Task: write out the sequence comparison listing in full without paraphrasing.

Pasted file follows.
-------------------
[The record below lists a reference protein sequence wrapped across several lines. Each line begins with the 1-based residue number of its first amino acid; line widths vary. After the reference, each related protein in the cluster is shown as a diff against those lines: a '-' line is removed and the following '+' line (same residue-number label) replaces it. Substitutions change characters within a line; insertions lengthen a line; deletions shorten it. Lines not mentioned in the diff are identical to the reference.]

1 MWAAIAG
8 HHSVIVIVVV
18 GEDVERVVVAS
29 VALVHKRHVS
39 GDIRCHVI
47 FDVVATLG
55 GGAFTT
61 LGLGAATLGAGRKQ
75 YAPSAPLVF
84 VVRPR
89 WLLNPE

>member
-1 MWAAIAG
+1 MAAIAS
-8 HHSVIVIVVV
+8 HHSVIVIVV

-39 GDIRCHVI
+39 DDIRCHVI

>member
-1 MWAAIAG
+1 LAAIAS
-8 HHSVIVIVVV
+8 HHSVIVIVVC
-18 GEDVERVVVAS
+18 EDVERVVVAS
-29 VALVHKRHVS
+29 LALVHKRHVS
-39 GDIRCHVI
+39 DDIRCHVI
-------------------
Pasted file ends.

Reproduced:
[The record below lists a reference protein sequence wrapped across several lines. Each line begins with the 1-based residue number of its first amino acid; line widths vary. After the reference, each related protein in the cluster is shown as a diff against those lines: a '-' line is removed and the following '+' line (same residue-number label) replaces it. Substitutions change characters within a line; insertions lengthen a line; deletions shorten it. Lines not mentioned in the diff are identical to the reference.]

1 MWAAIAG
8 HHSVIVIVVV
18 GEDVERVVVAS
29 VALVHKRHVS
39 GDIRCHVI
47 FDVVATLG
55 GGAFTT
61 LGLGAATLGAGRKQ
75 YAPSAPLVF
84 VVRPR
89 WLLNPE

>member
-1 MWAAIAG
+1 MAAIAS
-8 HHSVIVIVVV
+8 HHSVIVIVV

-39 GDIRCHVI
+39 DDIRCHVI

>member
-1 MWAAIAG
+1 LAAIAS
-8 HHSVIVIVVV
+8 HHSVIVIVVC
-18 GEDVERVVVAS
+18 EDVERVVVAS
-29 VALVHKRHVS
+29 LALVHKRHVS
-39 GDIRCHVI
+39 DDIRCHVI